We do not say that the process of M. Dubreuil should be classed among these, but we give it as published by the government, without guaranteeing it.-His design is, to make imitations of mosaics, by the incorporation of colors in all kinds of calcareous stones, or gypseous matter, either smooth or sculptured. He gives the following method of procedure:

Select calcareous or other stones; those which are fine grained and white, are best suited to mosaics, arrange these and smooth them as much as possible. These stones should be perfectly dry before the execution of the proposed designs.

The penetrating colors suited to dyeing, as well as inks (without gum,) are preferable; the artist should study these in order to prepare the tones best suited to this work. For this purpose, he can make trials upon pieces, to obtain the effects of the Marble which he wishes to produce, as well as the purity of the touch.

After the tracing of the design, you put in the colors which you deem suitable with a brush, leave them to dry, and then pour vitriol diluted with water, over the work.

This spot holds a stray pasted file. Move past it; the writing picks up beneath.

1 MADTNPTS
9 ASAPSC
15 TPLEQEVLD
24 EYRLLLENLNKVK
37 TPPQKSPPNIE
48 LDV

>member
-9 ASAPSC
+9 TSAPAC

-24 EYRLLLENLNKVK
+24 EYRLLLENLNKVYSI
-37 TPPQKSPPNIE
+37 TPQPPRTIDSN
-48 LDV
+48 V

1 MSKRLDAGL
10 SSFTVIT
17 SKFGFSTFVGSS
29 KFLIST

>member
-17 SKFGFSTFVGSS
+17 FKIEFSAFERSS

With pumice and the same water, you then carefully smooth and unite the pieces, taking care to remove the mud which is formed.

The whole being washed and wiped by means of a soft stone and the same water, you polish and dry it a second time, and, in order to give it more vigor, you pass oil lightly over the colors with a brush, after which you again leave it to dry. You then obtain a fine polish by rubbing it with a dry linen cloth, which completes the operation.

To execute mosaic and other paintings upon gypseous stone and alabaster, after having selected the layer, coating, or block, which you deem suitable, you arrange your stone according to the demand, sculptured, or with a plane surface.

You then expose it to a heat sufficiently intense to calcine to the state of plaster, all the surfaces which you wish to paint and harden, to the depth of one-fifth or sixth of an inch; you then cool it, and pass a file or sand paper lightly over the surface, to cleanse any parts which may have been soiled by fire.